I was angry that the parent had such a low opinion of their child’s intellectual ability, of their academic potential, that they defaulted for them the only thing they could: the equivalent of slave labor.  They essentially sold their child to work for free, in scorching heat, for hours each day, for the white man.  After all, we know who has the money don’t we? In college athletics, high school booster clubs, and professional sports.

Why else would Marshawn Lynch be fined hundreds of thousands of dollars by the NFL? The puppet had to perform, keep the stakeholders happy, the ones who wanted to see a sweaty athlete offer a verbal recap of violent plays just to feed the man’s bloodthirsty power trip.

Just look at the owners of these NFL teams, as they stand (during the 4th quarter, with two minutes left on the clock) and you can see them making mental calculations in their heads of a win or a loss and what it will mean for their bottom line that week.

From high school sports all the way to the pros, the Black man (and others) continues to fall for a system of subjugation and control.

The “no other way out” mentality for minorities is visible in every area of modern society. Jim Caviezel starred in an inspiring film based on the true story of De la Salle high school and their winning streak.  I loved everything that Coach Ladouceur believed in and stood for, but the same one way ticket to modern slavery still rang true for the athletes of color.

I can think of tons of movies and stories where athletics is the only answer for the minority students.

And yes, it’s a great option for a young student, but why can’t there be anything else? Why can’t schools and parents push their children academically and say, “Just imagine son, you can get an academic scholarship and an athletic one. You’re an athletic scholar. You can have it all.” Unfortunately, what he hears more commonly is, “Well, he ain’t got no daddy, so football all he got and he needs to get out there and get himself a scholarship to play ball.” Junior hangs onto that instead.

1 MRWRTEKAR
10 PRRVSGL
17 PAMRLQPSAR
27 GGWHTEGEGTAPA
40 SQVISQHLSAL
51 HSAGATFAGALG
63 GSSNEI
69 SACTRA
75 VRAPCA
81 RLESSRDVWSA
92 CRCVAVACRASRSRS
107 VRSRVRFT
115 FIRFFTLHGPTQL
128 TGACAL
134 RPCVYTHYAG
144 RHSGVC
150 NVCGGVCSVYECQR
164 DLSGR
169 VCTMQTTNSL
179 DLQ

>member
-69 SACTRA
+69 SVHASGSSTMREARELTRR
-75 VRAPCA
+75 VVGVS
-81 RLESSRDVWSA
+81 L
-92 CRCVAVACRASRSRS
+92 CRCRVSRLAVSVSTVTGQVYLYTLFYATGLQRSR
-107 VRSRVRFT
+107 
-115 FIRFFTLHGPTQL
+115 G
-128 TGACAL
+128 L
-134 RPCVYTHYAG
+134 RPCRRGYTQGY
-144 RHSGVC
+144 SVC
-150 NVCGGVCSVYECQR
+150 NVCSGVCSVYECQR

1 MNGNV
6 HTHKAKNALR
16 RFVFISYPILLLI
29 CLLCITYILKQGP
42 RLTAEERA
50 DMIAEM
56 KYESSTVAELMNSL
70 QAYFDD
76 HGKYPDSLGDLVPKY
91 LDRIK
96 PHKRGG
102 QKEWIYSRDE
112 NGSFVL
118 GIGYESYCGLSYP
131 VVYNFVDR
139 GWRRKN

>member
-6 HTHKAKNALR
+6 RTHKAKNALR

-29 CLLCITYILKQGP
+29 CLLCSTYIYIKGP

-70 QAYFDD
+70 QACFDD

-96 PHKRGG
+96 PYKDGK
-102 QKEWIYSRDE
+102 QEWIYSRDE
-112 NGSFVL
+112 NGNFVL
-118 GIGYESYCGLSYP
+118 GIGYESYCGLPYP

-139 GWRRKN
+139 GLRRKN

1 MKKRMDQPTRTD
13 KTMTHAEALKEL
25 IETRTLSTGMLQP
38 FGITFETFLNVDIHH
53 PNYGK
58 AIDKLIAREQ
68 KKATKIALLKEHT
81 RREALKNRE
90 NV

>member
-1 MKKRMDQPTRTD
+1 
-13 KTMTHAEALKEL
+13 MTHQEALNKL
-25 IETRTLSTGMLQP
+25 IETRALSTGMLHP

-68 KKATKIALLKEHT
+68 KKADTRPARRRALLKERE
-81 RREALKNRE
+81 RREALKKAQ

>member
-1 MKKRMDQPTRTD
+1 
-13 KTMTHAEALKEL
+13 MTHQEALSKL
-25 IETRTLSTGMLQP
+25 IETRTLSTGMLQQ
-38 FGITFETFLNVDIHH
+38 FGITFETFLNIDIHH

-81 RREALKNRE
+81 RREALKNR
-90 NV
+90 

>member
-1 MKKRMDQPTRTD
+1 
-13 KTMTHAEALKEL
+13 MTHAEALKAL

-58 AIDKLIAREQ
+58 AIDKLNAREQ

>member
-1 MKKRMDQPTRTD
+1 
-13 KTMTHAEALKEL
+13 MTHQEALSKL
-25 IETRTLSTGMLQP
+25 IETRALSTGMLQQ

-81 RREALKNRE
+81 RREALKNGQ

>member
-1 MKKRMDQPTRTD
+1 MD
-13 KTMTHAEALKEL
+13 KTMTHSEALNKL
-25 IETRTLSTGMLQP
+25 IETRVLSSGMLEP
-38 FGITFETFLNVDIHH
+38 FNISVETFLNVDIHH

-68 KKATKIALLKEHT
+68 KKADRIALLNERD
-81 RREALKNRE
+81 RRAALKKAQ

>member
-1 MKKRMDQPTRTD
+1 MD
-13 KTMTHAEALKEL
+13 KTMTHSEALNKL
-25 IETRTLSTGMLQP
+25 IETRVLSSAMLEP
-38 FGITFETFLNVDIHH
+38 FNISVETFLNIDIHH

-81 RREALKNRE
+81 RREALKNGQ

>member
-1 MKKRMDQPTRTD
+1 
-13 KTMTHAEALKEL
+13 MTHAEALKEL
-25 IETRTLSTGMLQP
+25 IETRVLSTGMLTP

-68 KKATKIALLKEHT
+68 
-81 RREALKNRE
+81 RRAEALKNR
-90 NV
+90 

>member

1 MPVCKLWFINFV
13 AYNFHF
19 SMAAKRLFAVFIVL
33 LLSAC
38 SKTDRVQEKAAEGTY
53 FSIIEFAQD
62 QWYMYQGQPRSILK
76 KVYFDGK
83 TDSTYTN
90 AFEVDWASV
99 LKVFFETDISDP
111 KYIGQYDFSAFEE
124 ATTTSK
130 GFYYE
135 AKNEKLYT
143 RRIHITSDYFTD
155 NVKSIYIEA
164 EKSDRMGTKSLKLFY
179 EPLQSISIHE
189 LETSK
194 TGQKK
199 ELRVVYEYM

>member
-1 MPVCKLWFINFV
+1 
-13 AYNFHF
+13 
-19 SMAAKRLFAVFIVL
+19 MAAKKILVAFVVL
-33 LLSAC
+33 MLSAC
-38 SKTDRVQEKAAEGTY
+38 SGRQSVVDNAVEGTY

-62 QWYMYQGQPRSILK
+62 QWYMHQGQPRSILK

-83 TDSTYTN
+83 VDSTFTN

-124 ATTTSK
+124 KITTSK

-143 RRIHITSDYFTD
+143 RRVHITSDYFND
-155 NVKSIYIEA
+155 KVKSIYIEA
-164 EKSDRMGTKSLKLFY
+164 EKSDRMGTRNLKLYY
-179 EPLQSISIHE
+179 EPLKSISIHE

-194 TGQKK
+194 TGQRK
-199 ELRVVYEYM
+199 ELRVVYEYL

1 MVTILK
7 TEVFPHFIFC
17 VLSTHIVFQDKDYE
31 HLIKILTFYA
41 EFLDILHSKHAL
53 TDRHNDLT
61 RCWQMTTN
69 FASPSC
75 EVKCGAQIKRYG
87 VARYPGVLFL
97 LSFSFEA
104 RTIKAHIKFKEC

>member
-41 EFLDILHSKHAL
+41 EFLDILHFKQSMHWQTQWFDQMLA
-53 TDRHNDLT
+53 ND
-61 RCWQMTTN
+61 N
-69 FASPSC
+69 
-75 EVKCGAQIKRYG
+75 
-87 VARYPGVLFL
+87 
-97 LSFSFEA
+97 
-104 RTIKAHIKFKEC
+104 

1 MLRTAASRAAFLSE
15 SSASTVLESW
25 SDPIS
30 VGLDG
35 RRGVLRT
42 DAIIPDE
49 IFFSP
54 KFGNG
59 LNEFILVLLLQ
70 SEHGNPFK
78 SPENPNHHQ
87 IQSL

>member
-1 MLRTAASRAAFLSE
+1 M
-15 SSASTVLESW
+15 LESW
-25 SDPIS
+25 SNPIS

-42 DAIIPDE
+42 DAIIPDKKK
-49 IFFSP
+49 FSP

Ms. Willingham has been walking a lonely road for the last four years, amid the scandal of phony classes and the easy way for UNC athletes. It’s a road I am quite familiar with.  And I know many of the teachers in Chapel Hill High School were tutors for the athletes after they did their day job educating the privileged white kids. It is a corrupt and wicked system Ms. Willingham exposed at UNC and she paid a painful price for it, as I did in the very same town. But there’s something to be said about having ethics. I found I slept better at night with my ethics than I would have without a soul.

How can this nation gain an equal footing racially when everywhere they look, white people see minorities still serving them, still living smaller, earning less, and being subjugated?

I told my partner that if every professional athlete in the NFL who is African-American refused to play ball on one Sunday during the riots after Mike Brown was executed, the nation would have been forced to deal with it, like a slap in the face.  After all, money talks.

 

I went to bed with a heavy heart last night, virtually unable to tell my remote control to shut down the television and resist enigmatic pull of Anderson Cooper and all the madness exploding in Ferguson, Missouri. I even took a shower, convinced that by the time I exited the hot steam and poured myself my favorite glass of milk, it would all be winding down.

It was not.